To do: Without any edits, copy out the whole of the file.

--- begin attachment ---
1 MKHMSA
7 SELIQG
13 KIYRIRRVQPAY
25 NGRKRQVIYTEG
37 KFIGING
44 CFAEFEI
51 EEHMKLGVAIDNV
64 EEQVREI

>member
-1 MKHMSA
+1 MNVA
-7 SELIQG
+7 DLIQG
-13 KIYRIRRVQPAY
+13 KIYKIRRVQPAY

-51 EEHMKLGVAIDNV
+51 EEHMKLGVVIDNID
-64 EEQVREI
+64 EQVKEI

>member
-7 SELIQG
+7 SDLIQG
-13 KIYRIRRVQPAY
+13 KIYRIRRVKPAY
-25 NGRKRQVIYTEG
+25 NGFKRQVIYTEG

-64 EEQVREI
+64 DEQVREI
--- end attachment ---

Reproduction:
1 MKHMSA
7 SELIQG
13 KIYRIRRVQPAY
25 NGRKRQVIYTEG
37 KFIGING
44 CFAEFEI
51 EEHMKLGVAIDNV
64 EEQVREI

>member
-1 MKHMSA
+1 MNVA
-7 SELIQG
+7 DLIQG
-13 KIYRIRRVQPAY
+13 KIYKIRRVQPAY

-51 EEHMKLGVAIDNV
+51 EEHMKLGVVIDNID
-64 EEQVREI
+64 EQVKEI

>member
-7 SELIQG
+7 SDLIQG
-13 KIYRIRRVQPAY
+13 KIYRIRRVKPAY
-25 NGRKRQVIYTEG
+25 NGFKRQVIYTEG

-64 EEQVREI
+64 DEQVREI